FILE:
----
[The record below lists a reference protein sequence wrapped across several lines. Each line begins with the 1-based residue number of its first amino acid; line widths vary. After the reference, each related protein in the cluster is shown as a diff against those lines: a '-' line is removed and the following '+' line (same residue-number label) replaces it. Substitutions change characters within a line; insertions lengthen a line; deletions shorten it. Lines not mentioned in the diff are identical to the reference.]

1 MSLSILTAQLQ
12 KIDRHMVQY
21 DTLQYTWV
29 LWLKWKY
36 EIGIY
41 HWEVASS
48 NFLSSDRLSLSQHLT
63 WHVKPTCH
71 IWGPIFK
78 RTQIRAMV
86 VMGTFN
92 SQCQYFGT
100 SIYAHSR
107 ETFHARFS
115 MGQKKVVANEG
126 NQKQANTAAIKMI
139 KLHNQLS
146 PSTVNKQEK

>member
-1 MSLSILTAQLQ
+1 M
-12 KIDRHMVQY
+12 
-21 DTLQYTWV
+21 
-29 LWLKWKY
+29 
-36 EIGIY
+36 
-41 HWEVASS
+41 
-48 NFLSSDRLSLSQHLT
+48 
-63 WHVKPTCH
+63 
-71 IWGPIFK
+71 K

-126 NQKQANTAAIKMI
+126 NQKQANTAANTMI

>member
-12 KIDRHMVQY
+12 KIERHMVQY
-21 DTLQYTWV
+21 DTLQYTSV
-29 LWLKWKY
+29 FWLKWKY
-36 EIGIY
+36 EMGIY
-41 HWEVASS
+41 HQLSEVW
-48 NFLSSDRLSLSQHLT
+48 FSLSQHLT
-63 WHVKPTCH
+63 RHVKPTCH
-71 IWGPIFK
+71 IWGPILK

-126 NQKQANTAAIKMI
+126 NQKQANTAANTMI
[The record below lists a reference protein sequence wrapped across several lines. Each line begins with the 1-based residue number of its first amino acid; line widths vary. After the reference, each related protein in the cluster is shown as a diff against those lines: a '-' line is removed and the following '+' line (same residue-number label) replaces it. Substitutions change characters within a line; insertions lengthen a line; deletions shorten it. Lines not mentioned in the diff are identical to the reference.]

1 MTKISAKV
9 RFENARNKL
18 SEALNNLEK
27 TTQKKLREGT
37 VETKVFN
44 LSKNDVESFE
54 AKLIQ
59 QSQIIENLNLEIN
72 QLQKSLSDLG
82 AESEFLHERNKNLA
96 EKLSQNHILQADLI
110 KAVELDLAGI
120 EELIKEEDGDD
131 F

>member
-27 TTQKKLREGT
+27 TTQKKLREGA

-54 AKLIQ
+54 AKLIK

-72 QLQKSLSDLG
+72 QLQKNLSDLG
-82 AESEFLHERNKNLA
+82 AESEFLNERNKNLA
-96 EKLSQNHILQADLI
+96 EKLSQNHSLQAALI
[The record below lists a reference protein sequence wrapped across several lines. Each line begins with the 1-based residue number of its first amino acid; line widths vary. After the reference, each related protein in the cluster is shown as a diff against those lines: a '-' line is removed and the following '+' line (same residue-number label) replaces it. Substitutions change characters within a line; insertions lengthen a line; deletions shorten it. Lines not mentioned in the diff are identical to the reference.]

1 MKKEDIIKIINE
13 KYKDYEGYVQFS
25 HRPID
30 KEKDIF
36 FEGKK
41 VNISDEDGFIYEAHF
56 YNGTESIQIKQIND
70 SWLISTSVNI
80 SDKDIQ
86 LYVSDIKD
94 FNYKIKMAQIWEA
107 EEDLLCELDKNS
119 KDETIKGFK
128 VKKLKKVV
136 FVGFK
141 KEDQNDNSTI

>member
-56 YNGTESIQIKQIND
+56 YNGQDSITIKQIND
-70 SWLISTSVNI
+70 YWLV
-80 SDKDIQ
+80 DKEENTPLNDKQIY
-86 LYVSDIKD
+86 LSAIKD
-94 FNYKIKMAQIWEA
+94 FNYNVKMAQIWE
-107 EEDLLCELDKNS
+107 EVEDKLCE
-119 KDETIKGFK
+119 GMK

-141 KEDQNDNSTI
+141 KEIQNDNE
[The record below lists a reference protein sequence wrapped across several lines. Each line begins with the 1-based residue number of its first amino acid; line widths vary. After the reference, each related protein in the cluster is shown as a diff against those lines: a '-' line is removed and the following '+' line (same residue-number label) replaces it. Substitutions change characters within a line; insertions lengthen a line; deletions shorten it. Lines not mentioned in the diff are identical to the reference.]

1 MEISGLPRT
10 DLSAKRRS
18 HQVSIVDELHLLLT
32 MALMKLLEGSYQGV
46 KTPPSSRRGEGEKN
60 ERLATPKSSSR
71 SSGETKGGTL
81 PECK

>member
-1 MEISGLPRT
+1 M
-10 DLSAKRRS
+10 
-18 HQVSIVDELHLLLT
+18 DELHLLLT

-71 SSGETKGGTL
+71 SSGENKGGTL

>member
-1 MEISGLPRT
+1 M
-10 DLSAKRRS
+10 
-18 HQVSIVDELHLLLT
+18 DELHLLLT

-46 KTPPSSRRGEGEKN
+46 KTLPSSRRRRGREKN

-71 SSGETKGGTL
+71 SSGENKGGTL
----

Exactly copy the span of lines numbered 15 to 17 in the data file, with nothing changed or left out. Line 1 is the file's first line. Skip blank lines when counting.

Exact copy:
107 ETFHARFS
115 MGQKKVVANEG
126 NQKQANTAAIKMI